3 Mistakes New Writers Make (and How to Avoid Them In the Future) | PROBLOGGER WRITING CHALLENGE

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Every writer makes mistakes, which is all part of the process. Here are a few common mistakes new writers make, and “fixes” for them in the future.

The Mistake: Treating dialogue like prose

One of the hardest things to figure out how to do when you’re first getting into writing is transitioning back-and-forth between writing dialogue and writing prose. They are two very different styles of writing that somehow have to flow smoothly from one to the other and back again, and often, a narrator’s inner voice and the words she speaks blend together a little too much, unintentionally.

She is going to go to the store tomorrow and “You gonna go to the store later” are two completely different sentences. We do not talk the way we write (at least, we train ourselves not to the more we practice). But we do have to write dialogue the way we typically speak it, which can be challenging if we’re not used to writing that way.

The Fix: While it might sound a little extreme, you’ll need a friend or family member for this one. Take a string of dialogue and have you and another person speak it out loud back and forth to each other. Record it using your phone or computer. Play it back. Does it sound real? If not, take some time to watch an episode of your favorite show or listen to a few minutes of a podcast. Or just people-watch for awhile. Study how real dialogue sounds, go back to your story and try your best to replicate it. And repeat.

Check out our tips for writing realistic dialogue.

The Mistake: Basing a story too closely off your personal life

It probably happens to every newer writer, so don’t feel embarrassed if it has happened or is currently happening to you. Things happen to us and we want to turn those life-changing events into fictional accounts. Great for practicing storytelling, we suppose, but if you’re trying to get serious about publishing a piece of fiction, you might want to reconsider.

In reality, no matter how dramatic our real lives might seem, they will never be as thrilling and suspenseful as the fiction we read and watch in books and on television. Our stories are, well, boring. Unless you’re writing a memoir for a good reason, basing a piece of fiction on your personal life is not the smartest way to go.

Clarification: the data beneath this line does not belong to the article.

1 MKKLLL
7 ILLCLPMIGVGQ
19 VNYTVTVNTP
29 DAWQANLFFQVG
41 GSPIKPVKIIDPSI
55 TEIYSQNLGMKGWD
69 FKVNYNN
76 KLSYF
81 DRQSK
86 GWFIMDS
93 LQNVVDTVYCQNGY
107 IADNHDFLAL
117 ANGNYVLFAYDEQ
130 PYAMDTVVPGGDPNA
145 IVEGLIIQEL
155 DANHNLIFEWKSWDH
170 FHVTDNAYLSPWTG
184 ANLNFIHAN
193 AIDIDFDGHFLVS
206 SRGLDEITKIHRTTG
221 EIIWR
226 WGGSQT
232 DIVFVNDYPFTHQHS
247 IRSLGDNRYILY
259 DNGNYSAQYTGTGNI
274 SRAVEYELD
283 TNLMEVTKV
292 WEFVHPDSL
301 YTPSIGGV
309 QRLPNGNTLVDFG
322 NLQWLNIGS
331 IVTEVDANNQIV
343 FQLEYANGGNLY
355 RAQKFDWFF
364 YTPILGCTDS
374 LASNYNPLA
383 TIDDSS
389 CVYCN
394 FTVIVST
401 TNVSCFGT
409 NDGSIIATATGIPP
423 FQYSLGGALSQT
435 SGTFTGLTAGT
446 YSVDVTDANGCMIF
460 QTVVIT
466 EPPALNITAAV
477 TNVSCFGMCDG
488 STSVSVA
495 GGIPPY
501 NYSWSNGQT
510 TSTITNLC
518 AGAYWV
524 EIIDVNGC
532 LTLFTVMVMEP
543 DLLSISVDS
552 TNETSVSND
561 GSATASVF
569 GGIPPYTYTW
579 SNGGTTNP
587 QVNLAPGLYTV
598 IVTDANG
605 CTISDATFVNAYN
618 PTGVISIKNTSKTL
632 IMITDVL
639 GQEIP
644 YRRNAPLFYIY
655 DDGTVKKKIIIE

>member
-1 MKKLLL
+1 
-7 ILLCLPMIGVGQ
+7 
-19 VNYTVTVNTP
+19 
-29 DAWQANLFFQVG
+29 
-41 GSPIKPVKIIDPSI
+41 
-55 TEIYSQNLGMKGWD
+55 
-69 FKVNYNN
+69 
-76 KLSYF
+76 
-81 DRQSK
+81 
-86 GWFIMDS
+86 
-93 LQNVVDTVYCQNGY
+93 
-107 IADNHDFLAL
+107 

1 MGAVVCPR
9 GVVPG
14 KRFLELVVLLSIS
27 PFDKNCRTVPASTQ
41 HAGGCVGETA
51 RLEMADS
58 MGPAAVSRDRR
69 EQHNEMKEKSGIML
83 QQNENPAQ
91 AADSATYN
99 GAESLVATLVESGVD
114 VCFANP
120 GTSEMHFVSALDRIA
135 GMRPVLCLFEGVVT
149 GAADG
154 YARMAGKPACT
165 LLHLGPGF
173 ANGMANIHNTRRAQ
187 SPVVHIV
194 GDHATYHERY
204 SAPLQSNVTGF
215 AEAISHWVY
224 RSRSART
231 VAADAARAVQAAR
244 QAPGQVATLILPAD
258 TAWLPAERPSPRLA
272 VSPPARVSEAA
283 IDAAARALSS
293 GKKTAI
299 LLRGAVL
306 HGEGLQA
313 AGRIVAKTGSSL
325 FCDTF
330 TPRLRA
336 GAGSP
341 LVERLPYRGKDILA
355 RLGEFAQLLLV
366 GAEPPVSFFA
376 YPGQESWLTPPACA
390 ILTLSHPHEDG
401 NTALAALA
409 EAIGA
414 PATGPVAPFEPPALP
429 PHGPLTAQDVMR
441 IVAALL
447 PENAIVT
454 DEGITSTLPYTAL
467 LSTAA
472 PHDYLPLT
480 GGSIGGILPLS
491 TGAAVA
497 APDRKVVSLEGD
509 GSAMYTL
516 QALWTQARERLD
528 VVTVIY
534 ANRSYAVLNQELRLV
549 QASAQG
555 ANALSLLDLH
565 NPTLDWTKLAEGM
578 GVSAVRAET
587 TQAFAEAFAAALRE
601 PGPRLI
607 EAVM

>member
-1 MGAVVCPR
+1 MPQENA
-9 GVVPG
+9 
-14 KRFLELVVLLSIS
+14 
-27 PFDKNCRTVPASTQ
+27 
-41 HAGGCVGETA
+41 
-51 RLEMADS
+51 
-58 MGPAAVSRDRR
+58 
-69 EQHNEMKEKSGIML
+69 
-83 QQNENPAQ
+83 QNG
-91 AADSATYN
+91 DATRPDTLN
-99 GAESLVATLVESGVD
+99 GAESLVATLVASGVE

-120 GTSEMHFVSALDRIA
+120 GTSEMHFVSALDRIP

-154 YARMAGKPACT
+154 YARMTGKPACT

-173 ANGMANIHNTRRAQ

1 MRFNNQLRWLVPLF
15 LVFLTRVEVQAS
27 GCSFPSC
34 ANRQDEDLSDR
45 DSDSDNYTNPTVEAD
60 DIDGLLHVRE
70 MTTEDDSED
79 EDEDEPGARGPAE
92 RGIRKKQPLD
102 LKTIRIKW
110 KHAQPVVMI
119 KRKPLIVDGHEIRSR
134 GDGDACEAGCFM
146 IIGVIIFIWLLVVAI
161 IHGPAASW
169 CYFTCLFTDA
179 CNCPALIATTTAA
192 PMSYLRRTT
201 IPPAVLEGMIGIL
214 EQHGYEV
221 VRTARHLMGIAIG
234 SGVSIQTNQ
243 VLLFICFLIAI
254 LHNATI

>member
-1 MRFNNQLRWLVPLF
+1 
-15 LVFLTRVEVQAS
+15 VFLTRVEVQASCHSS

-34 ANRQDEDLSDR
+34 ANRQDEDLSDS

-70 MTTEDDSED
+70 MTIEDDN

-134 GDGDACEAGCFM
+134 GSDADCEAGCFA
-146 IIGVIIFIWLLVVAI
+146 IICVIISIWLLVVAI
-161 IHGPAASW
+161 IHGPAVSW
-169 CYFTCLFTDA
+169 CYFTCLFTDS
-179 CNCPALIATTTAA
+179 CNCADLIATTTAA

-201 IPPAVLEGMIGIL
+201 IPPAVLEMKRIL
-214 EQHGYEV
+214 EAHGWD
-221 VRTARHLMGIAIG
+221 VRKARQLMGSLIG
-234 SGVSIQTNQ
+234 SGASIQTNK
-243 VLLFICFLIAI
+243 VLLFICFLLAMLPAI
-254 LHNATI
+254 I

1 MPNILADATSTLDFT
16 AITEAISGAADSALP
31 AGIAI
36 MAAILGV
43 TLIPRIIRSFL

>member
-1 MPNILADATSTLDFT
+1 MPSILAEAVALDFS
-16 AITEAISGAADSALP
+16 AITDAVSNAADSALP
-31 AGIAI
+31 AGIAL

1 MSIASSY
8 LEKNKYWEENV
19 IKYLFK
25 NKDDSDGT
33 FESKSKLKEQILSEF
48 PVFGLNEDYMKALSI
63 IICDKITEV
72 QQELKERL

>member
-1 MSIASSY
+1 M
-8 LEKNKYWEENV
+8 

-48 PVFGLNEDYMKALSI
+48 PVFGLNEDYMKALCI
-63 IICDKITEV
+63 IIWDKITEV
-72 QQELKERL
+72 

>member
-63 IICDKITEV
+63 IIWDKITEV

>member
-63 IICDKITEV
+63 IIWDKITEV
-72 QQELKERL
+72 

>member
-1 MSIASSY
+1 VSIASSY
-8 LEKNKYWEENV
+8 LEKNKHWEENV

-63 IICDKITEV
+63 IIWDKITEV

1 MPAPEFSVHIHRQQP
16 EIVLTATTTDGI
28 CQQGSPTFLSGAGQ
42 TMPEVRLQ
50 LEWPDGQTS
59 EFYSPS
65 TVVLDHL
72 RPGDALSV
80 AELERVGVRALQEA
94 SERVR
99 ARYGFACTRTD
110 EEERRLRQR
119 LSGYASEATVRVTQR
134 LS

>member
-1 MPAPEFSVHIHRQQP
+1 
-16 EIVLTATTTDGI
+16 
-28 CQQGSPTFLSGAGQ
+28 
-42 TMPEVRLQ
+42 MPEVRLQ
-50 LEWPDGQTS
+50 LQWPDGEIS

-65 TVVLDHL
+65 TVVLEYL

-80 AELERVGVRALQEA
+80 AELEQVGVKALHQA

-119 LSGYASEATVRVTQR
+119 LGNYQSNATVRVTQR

The Fix: Draw inspiration from key events and memories in your life and the lives of those around you. Use these emotions and ideas as foundations from which you can build new stories you have never experienced firsthand before.

The Mistake: Going with the “safe” ending

At times writing a novel almost feels like a ‘choose your own adventure’ sequence IRL. Do you go with the ending you want to write, or the ending your readers will be more satisfied with? Do you choose the riskier option or take the safe route? How do you even choose at all?

The problem with choosing the “safe” ending, which many new novelists do, is that you ultimately end up throwing away an opportunity to write something unique and unexpected. Remember in Stranger Than Fiction, when the author has to choose between killing off her main character and keeping him alive? She has a choice between killing him and writing a “great book” and letting him live … and, well, not.

The Fix: Your first instinct is often times the right one. Second-guessing yourself does happen. But it’s the endings we feel are too dark, too dramatic, too unexpected, too upsetting, that often end up being the ending that turns a good book into a great one. Go with your gut. Don’t worry about what your audience will think (yet).

Being new at anything is tough. Keep practicing. If you’re in this for the long haul, you’ll be able to learn and grow over time. Being aware and learning from these kinds of mistakes is just the beginning.

Image courtesy o Novelty Revisions.

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